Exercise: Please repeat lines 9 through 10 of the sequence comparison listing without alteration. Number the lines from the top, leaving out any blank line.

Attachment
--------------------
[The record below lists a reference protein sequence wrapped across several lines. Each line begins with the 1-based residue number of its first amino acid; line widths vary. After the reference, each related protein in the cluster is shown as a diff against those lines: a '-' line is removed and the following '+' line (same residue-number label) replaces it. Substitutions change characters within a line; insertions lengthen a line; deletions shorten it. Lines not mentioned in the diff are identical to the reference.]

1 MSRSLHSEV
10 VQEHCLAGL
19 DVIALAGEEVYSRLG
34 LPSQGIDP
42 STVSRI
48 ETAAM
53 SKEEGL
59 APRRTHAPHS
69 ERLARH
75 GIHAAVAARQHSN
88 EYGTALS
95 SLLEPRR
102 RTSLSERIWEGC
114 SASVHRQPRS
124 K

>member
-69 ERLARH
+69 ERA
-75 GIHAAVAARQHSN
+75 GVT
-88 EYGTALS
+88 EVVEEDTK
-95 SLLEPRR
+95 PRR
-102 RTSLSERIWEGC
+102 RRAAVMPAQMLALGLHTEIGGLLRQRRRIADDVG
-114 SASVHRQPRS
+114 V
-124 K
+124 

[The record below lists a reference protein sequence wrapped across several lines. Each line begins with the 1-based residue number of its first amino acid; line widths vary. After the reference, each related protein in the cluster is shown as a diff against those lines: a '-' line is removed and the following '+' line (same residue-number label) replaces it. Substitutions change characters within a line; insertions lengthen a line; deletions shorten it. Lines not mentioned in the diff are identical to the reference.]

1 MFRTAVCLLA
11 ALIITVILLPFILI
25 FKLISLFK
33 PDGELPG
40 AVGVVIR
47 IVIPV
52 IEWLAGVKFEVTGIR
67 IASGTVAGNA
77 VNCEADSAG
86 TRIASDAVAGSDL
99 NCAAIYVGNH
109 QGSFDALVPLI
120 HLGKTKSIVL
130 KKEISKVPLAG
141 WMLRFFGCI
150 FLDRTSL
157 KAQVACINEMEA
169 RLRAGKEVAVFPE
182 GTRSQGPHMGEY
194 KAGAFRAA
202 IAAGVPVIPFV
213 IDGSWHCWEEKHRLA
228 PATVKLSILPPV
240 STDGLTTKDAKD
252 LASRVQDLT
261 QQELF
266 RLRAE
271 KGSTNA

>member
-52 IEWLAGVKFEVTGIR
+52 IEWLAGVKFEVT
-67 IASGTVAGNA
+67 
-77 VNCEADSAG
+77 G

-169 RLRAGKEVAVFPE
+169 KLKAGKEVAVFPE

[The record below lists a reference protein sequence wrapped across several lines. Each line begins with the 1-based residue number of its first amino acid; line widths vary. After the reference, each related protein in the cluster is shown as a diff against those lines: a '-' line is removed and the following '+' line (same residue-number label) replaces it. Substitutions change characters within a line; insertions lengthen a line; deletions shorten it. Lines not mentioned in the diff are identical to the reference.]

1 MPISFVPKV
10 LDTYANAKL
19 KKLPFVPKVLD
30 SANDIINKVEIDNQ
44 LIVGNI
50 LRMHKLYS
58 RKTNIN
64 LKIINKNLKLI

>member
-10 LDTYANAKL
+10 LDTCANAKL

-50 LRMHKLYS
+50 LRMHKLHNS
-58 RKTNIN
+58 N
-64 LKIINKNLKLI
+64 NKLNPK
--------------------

59 APRRTHAPHS
69 ERLARH